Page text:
In case you don’t know it already, CGD’s Rethinking US Foreign Assistance Blog is a good resource for news and commentary on US foreign aid – from the QDDR to the US aid budgeting and management process to the current budget cuts. Speaking of which, the implications of the cuts to foreign aid (and to diplomacy) are bemoaned by various commenters, for undermining US “soft power” while leaving the defense budget largely untouched. However, other commenters are pointing out that the budget deal reached wasn’t as bad as it could have been and that potentially there is room for increasing “value for money” in US foreign aid.
Given that the debate around foreign aid lately revolves mostly around its importance for national security, you need to be aware that there are also drawbacks from linking (or subordinating) foreign aid too closely to national security. There seems to be little debate about this in the US for now. Beyond questioning the impact of linking aid to military interventions on aid worker security, some voices question the effectiveness of soft power or caution that most fragile states do not pose immediate and critical threats to the US. This could be an example of how “overstating” an argument can be ultimately self-defeating.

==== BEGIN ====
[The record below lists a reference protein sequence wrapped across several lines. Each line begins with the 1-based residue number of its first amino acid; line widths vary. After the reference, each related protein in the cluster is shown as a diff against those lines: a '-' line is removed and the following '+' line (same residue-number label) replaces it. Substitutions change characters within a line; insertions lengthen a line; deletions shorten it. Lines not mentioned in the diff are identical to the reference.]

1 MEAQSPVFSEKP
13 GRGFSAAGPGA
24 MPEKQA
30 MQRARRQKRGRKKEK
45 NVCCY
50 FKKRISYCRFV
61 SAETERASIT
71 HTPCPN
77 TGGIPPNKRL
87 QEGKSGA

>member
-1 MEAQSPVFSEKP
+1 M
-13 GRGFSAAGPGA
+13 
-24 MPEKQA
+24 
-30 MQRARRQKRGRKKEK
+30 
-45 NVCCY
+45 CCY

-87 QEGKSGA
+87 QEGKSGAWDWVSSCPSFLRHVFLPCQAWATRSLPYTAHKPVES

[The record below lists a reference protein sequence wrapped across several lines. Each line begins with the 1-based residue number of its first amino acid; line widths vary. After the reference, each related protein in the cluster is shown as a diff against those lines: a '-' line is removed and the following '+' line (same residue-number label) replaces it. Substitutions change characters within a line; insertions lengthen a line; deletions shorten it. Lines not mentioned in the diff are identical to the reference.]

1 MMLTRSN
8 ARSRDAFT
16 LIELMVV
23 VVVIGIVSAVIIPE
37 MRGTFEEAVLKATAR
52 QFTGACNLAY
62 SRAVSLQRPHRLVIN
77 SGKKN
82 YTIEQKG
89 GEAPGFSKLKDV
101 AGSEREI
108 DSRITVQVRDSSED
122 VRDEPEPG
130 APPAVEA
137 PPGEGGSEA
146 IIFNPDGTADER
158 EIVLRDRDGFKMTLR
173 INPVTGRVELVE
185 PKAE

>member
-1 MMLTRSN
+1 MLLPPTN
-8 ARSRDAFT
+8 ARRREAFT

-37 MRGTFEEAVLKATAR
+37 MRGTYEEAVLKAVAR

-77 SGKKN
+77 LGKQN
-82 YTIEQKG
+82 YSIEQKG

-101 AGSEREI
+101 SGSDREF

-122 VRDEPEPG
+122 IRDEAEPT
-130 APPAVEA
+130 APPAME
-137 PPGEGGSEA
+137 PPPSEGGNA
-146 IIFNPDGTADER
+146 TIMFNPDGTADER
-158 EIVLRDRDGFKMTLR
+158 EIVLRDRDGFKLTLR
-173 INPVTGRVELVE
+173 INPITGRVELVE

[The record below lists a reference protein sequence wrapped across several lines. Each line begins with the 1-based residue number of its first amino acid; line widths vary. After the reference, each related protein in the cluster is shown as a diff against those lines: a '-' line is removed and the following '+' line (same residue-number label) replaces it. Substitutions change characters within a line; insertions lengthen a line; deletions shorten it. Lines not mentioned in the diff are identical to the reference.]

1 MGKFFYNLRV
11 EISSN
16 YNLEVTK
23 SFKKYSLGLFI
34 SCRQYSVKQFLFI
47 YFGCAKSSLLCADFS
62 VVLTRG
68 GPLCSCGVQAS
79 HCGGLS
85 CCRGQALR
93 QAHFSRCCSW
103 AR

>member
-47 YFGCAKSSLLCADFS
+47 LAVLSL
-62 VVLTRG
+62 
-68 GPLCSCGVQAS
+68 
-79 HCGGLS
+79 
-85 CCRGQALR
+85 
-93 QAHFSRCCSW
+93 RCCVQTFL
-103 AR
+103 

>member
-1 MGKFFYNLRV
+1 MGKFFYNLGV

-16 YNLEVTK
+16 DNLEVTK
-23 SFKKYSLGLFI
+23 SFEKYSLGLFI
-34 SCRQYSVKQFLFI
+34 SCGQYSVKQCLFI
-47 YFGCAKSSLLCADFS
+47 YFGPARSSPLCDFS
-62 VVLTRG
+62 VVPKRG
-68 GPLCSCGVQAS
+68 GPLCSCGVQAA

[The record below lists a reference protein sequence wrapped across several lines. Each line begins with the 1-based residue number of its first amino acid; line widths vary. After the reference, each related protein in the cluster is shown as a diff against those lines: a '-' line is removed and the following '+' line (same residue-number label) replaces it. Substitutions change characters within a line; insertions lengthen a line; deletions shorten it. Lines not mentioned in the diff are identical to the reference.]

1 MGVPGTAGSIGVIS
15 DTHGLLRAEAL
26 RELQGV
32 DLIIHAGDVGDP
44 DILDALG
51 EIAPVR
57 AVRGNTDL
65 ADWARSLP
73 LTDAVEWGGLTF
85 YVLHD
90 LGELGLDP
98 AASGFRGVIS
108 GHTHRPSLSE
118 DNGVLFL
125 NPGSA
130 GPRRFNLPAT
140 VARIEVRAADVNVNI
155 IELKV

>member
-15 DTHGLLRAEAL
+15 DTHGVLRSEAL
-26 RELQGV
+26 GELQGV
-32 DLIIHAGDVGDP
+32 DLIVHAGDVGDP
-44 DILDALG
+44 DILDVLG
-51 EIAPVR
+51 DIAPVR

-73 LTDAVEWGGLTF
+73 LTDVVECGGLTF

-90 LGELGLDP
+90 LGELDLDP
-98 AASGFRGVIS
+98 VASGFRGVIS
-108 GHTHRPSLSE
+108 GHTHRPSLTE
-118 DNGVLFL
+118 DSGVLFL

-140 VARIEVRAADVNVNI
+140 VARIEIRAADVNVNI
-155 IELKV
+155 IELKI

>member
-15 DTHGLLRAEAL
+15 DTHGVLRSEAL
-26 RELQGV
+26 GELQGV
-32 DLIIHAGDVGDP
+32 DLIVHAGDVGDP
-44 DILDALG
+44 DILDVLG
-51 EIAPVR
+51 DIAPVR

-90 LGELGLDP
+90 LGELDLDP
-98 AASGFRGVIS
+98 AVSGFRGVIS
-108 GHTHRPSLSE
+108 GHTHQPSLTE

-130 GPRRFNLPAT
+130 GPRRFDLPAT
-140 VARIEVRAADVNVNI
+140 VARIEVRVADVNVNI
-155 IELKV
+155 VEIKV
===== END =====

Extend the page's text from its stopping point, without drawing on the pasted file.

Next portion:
More critical voices can be heard in the the UK, where some authors point out the drawbacks of the “securitization of aid“. Finally commenters are starting to realize the tension between channeling more aid to fragile states and “value for money”. Fragile states are inherently more risky and have weaker governance and higher corruption than non-fragile states, which makes achieving results much more difficult.
And if you want to read more about the difficulties of programming in fragile states and the dangers of wanting to achieve too much too soon, here is another article about it. On the bright side, the World Bank’s WDR 2011 on Fragile States is out, and if you are really really interested in the topic and want to read a really really long report about it, you can find it here. Otherwise, you can also read quickly ODI’s take on it.
In other news:
- the Guardian also has a good comment on “Madonna’s folly in Malawi” and recent controversies about micro-finance (some comments also here).
- Devex carried out a survey of “top innovators in development”, and here are the results. I am of course quite happy that my former employer is among them.
- as a fitting conclusion to our class, the Guardian also suggests that (short-term) poverty reduction should not be the goal of development – but rather reducing injustice and longer-term (sustainable etc.) economic growth.
- not that you need a reminder, but just in case, here is another post on the difference between business (for profit) and aid (not for profit).
- and don’t lose out on the latest “aid/ charity scandal“.